Slowly a mood of concern is changing to one of panic. And it was all so very unnecessary. First a short history.
Cyprus, a small island in the eastern Mediterranean, has been hit by banking problems as have other members of the European Union. Cyprus has received a $13bn bailout for its banks following talks in Brussels with eurozone leaders (Germany) and the International Monetary Fund. But the conditions attached to the deal have led to a run on the country’s banks.
That Cyprus and its banks need a bail out was obvious. The banking sector is absolutely vast compared to the size of the economy. This was because it was the haven of choice for Russian deposits of laundered money. The banks are bust because they unwisely invested in Greek Government bonds which then suffered two substantial haircuts.
So banks in Cyprus needed money to recapitalise. Cypriot loans are being rescheduled, and the government will sell off assets to help plug the gap and so on. The Eurozone will provide the bail-out money.
But on a condition that is surely insane.
It comes with an “emergency solidarity contribution” will force savers in these banks to see their bank deposits undergo a 6.7%-9% “haircut”, while bondholders (those who own the shares in the banks) will not suffer any losses at all. The reason for this is that the lenders do not want to be seen to prop up hot Russian money and this “tax” is to get some back and act as a deterrent. But by applying this “contribution” to all savers, small and local as well as large and foreign, they have kicked a wasp nest. It is not a contribution it is theft pure and simple.
The offer of Bank Equity by way of compensation has gone down like a plate of cold domades. I mean who the hell wants bank shares?
ATM’s have been emptied across the island. And while depositors will not be able to shift all their money, as the government has frozen the 6.7 or 9% tax element, you can bet that Tuesday, when the banks reopen after a local Monday holiday, will be frenetic as they shift the balance. An empty bank account being a safe bank account. Actions which could crash these banks as effectively as anything.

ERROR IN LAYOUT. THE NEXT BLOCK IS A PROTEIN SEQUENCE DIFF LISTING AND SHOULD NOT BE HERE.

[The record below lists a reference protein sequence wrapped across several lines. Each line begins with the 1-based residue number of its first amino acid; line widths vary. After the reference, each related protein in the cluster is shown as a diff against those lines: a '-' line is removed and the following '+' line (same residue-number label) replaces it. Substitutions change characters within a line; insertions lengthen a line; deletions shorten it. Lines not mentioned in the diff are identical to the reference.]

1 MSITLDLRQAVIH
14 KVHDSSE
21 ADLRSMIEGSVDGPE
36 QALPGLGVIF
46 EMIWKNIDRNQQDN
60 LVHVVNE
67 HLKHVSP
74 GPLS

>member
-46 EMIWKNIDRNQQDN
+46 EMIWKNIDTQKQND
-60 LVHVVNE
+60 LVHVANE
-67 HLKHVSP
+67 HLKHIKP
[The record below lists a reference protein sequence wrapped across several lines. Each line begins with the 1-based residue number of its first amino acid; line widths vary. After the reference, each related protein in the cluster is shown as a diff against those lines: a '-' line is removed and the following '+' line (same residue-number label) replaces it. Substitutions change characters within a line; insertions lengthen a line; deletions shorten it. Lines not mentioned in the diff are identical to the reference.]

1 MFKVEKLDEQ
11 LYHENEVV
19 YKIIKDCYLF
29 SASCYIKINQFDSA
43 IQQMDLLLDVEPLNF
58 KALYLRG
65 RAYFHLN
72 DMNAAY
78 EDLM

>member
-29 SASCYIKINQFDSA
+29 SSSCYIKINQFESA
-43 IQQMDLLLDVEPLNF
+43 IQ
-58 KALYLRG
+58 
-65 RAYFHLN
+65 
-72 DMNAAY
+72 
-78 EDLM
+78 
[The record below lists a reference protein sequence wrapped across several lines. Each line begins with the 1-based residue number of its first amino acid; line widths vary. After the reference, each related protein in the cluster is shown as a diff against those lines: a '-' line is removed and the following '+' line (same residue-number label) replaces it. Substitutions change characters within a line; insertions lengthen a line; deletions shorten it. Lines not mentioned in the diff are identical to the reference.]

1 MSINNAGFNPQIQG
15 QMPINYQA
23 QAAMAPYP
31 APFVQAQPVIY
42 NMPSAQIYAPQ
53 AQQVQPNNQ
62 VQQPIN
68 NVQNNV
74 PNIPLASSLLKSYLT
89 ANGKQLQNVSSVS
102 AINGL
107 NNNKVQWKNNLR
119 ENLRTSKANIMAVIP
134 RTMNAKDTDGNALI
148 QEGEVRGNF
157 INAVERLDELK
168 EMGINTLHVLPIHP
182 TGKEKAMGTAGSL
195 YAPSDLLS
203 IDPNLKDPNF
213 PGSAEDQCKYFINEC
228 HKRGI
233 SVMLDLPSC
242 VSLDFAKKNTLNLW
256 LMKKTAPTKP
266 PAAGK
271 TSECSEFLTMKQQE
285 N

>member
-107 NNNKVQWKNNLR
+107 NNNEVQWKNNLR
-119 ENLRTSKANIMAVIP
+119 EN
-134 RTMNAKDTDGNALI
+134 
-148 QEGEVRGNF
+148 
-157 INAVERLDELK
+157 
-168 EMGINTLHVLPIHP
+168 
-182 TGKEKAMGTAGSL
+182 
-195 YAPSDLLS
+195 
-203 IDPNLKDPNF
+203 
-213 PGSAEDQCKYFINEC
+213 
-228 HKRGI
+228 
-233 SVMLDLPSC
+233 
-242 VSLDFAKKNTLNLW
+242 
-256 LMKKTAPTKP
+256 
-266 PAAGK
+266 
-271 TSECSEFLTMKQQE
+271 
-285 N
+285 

This Cypriote government is finished.
This insanity – there can be no other term – in chasing hot Russian money round the continent may sink a raft of euro banks. What’s to say that what can be done to depositors in Cyprus’ banks, cannot just as easily be repeated for Greek, Italian, Spanish ones? It is of course being billed as a “one-off”, but then savers remember that Greece was unique, Ireland was unique, Portugal was unique, and Spain was unique. You can only have so many one-offs and remain believed.
If you have deposits in Spain or Italy or Greece or Portugal what will you be doing come Monday morning? Exactly.
Moreover, this is bound to further inflame the political situation in Italy, where Beppe Grillo’s Five Star Movement is already the largest party. If the EU wasn’t yet scared enough of Beppe Grillo and his still surging popularity, now would be a good time to start being afraid.
Even if in the face of massive demonstrations that the people are angry, the spineless bunch of euro apparatchiks back down and reverse this levy the damage will be done. People will still move their money out of banks – just to be on the safe side. An official said today that Cyprus’s parliament had postponed the debate and vote on the controversial levy on all bank deposits that the country’s creditors demanded in exchange for €10billion [£8.7million] in rescue money
So what will they do? Will they re-invest in US Banks, keep it as wads of cash behind the clock on the mantelpiece, or change the useless Euro into gold coins and keep them in a sock under the mattress where the Germans cannot find it, just like granny did? All of which make sense on a personal basis but deny industry and business desperately needed capital to generate growth. Growth which would get us out of this mess.
And, regardless of whether the U.S. needed to get involved in say propping up banks exposed to Europe, the European economy would likely suffer the equivalent of a heart attack.
That wouldn’t be good news for the U.S. economy.
Or the Chinese economy or any other economy that sells things to Europe.
So, you can see, this little decision to seize a little money from bank depositors in the little island of Cyprus could be a much bigger deal than you think
An Archduke Ferdinand moment for European banks?
CODA BREAKING NEWS Nicosia has declared Tuesday a bank holiday as well and might extend this to Wednesday.
Copyright David Macadam 2013